MillerCoors lifts restriction on alcohol at ex-brewery

Staff writerJune 20, 2013 

MillerCoors has agreed to lift the deed restriction that prevented alcohol from being produced at the former Olympia Brewery, likely kicking the door open a little wider to attracting a new buyer and user for the site.

The change in the deed restriction was announced Thursday by Troy Dana, the commercial real estate broker who has been trying to sell the brewery property since 2008 after the brewery closed in June 2003. The final whistle at the brewery blew on June 20, 2003, and then the plant shut down a week later, resulting in 400 layoffs.

MillerCoors was unavailable for comment.

Portions of the property have been sold before and after Dana became the listing agent, and Thursday’s deed restriction announcement applies to those properties as well, including former brewery property that is now owned by the city of Tumwater, the LOTT Clean Water Alliance and South Sound Bank — which foreclosed on some property along Capitol Boulevard that was once owned by developer Tri Vo. The property north of Custer Way that is owned by Centralia-developer George Heidgerken and includes the old brewhouse below Tumwater Falls, also now lacks the restriction.

The 31 remaining acres, which include the most visible buildings above Tumwater Falls, are owned by a California company called Capital Salvage.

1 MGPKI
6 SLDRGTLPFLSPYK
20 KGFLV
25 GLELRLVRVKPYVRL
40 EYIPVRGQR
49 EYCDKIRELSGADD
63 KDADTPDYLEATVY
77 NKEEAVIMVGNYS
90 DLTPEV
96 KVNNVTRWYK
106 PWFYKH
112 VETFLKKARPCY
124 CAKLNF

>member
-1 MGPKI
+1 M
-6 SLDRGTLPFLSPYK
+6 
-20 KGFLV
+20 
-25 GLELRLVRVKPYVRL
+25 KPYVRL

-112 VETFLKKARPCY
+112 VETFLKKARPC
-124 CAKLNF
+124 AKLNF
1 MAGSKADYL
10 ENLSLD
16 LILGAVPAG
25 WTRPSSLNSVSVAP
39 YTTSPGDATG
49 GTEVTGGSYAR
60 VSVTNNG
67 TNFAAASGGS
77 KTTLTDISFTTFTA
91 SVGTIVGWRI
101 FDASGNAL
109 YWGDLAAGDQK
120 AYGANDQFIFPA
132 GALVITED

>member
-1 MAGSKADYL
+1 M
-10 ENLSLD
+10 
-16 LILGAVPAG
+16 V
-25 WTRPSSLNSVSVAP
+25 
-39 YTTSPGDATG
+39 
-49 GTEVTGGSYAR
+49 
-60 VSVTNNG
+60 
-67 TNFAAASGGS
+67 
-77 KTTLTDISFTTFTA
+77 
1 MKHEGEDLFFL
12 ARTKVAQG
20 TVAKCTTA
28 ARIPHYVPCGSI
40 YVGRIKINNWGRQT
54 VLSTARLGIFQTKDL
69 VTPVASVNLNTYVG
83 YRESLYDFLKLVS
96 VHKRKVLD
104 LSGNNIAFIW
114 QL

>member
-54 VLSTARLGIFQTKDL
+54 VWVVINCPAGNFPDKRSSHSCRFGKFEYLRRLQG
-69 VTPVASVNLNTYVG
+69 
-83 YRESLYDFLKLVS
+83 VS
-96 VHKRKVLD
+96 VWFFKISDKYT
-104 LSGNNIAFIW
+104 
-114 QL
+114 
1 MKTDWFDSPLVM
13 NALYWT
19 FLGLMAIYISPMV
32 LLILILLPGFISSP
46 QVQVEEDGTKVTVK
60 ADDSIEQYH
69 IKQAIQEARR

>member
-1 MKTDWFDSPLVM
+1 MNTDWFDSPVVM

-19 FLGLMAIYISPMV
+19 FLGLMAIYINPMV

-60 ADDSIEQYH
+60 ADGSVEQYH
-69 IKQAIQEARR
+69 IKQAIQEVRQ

“It’s going to change the perception of the complex dramatically,” Dana said about the change to the deed restriction, which he expects will be recorded next week.

“It’s a whole new product and a whole new opportunity,” he added, saying he plans to revisit his marketing materials for the property, as well as check in with those small to midsize breweries that have made past inquiries about the former brewery.

Brewery redevelopment project manager Michael Matthias, who was hired by the city of Tumwater and Thurston Economic Development Council to advance the development process, said the deed restriction hung over the brewery like a cloud, and was a deal killer for other breweries.

“Now we don’t need to have that discussion,” he said. “I’m delighted that it’s off and free.”

John Potter, a consultant who is working with Heidgerken on his property north of Custer Way, said MillerCoors’ decision to lift the deed restriction is an important milestone for the property.

Dana said the deed restriction was applied to the brewery property after it was sold to All-American Bottled Water Corp. in 2004, a company that never bottled water at the site.

Miller likely used the deed restriction to prevent a competitor from using the property, Dana said.

Rocky Parent, 57, of Olympia, who worked at the brewery for 17 years, also praised Thursday’s announcement.

“It’s a great site for any beverage manufacturing process,” he said.

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